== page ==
I spent a few minutes today flipping through the archives here, and found dozens of posts where either DK or I champion the merits of a well-planned (and followed) budget, but not a single post on how to write a budget.

Dave's Envelope System Explained | DaveRamsey.com

Egads! What have we (not) done?

Ok, I’m going to lay it down—a quick-and-dirty budget plan, how to create one, refine it, and make it work for you. First off, figure out how much you bring home every month. I’m talking minimum amount.  (Not the “in a good month” figure. I’m talking the bare-bones-taxes-paid-no-bonus-or-commission amount).   It’s way easier to figure out what to do with surplus than deficit, right?

Second, start subtracting big, fixed monthly items. Rent, auto payment, utilities, tithe or charitable donations, average or high phone bill estimates, debt payments, etc. Third, subtract the necessities in life (groceries, etc). Groceries, auto maintenance, cat license, that sort of thing. Use your last few months of bank statements to get an idea of what you spend in each category.

Ideally your income minus your expenses should equal zero. (Yeah, I know, you’d think that if your budget works, you’d have money left over, but that’s not how we roll when we’re trying to beat debt.) Fiddle and adjust until everything works out to equal zero by the end of each month.

Fourth, prioritize these items in a spending plan. Now that you know how much is needed for each item, work from the highest importance to the lowest, Food, housing, utilities, and down the list so on and so forth.  Each week, check your adherence to the plan. Bonus points for using envelopes or a personal financial management system like Mint.com to track your budget day-to-day to ensure you’re not overspending in any categories.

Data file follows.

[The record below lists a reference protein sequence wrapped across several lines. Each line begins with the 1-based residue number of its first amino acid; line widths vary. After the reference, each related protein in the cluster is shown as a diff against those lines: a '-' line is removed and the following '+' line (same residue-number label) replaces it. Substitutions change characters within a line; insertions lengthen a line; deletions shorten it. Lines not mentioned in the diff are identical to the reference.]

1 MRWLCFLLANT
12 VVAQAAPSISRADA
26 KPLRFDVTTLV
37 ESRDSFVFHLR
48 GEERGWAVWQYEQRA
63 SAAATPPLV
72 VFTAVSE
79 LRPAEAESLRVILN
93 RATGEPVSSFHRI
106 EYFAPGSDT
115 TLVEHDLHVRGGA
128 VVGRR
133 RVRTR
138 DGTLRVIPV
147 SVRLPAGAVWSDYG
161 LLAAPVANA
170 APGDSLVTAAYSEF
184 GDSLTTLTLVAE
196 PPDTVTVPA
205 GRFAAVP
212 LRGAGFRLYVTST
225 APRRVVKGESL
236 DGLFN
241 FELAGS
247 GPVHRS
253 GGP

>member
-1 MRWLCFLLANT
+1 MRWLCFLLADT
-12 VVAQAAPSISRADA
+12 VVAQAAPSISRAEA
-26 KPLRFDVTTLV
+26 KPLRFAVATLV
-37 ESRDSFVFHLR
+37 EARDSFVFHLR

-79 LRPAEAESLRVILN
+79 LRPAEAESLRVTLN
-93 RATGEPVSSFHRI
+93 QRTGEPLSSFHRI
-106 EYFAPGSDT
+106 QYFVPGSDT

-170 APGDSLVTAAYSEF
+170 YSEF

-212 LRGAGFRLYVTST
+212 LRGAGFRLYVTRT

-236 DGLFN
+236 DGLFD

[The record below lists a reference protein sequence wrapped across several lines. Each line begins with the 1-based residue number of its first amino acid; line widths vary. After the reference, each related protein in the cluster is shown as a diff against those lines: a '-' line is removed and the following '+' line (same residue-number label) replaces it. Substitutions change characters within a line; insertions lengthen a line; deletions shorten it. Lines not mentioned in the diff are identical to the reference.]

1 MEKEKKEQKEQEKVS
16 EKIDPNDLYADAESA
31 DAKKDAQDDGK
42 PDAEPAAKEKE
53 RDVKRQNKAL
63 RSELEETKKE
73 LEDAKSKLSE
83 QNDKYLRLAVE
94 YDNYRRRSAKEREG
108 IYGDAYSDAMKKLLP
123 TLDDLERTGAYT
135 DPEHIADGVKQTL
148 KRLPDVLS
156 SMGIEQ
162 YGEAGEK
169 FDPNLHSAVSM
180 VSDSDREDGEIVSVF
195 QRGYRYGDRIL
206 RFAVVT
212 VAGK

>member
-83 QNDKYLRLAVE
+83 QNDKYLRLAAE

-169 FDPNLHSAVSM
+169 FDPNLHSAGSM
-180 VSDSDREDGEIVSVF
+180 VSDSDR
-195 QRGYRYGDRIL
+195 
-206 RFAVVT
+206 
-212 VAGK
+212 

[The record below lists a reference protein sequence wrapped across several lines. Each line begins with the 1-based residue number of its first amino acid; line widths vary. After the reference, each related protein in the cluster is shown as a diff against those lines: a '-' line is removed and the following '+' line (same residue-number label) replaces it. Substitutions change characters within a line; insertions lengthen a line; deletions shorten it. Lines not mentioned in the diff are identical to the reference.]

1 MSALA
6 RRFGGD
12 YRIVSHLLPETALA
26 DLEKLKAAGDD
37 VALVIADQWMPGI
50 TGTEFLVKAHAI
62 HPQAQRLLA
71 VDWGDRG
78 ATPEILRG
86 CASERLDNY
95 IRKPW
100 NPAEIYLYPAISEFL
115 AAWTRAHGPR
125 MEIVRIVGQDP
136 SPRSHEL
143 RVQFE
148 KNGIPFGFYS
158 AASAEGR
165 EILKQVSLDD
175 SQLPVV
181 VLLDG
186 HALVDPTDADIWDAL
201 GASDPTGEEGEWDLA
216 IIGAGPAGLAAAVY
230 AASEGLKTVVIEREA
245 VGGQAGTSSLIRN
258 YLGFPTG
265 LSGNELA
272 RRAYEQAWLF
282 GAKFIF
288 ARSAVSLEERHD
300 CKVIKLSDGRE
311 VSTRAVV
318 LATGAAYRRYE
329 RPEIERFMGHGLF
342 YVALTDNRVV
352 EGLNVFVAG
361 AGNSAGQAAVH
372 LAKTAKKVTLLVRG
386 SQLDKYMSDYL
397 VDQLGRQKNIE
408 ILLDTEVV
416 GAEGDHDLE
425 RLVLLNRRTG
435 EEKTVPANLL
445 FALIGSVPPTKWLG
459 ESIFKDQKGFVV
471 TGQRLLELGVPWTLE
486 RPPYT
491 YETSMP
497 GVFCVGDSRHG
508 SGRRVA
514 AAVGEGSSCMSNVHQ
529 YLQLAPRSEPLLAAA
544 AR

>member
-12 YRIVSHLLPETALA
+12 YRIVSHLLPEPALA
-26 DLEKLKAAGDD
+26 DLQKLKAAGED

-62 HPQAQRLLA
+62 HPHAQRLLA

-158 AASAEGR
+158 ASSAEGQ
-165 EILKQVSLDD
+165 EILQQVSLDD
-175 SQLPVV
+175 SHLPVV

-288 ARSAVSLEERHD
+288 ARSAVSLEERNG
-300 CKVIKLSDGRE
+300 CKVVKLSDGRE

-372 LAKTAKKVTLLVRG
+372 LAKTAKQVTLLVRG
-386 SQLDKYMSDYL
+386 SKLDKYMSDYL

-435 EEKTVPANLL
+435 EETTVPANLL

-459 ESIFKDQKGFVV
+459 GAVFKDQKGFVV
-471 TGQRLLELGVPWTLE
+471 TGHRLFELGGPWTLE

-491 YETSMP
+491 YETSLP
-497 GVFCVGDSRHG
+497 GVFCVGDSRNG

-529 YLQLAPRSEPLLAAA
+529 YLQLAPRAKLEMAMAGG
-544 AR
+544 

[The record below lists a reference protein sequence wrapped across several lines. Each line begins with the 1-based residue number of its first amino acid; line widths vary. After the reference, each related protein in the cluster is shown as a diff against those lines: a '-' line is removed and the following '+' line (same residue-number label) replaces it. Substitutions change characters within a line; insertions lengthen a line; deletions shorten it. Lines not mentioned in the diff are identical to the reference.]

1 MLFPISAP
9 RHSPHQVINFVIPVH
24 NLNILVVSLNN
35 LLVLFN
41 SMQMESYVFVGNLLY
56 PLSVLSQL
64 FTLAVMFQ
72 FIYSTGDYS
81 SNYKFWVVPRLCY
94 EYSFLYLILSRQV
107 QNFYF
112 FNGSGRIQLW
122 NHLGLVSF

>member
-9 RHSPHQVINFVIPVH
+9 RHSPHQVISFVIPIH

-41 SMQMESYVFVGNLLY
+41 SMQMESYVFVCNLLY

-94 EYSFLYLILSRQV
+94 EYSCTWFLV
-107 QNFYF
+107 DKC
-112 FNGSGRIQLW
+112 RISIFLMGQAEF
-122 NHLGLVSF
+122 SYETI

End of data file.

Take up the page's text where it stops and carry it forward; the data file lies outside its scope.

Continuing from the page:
If your income exceeds your expectations, apply your surplus to emergency funds or your debt repayments.  If your income falls short of your expectations, cut your expenses, or don’t pay something.

Also, write a new budget every month. Use your calendar as your guide.  A five week month that still has just two paydays is going to get mighty short.  Ditto on a month with six birthday parties to attend, a vacation scheduled or your auto license renewal.  Your budget is a moving target, and the key to success is you moving it, not it moving you.  Once it’s written each month, sign it, post it and stick to it as law.  Good luck!

PS–Budgeting is financial fitness, and just like physical fitness, it takes practice to get good at it. Expect a few mistakes and mess ups the first few month and include a “just in case” line.   Within three months, you should be able to do away with that. I keep all of my prior budgets in a binder on my desk that I can and do review.  Looking ahead, I see that July and August always have a lot of birthday parties in them, so I’ll be adding extra in the “gifts” category. Also, one of the cats is due for his shots according to my notes–so I’ll have to put a veterinarian visit in the budget as well. Without this history, I might otherwise forget the annually-recurring items that can be so easily neglected.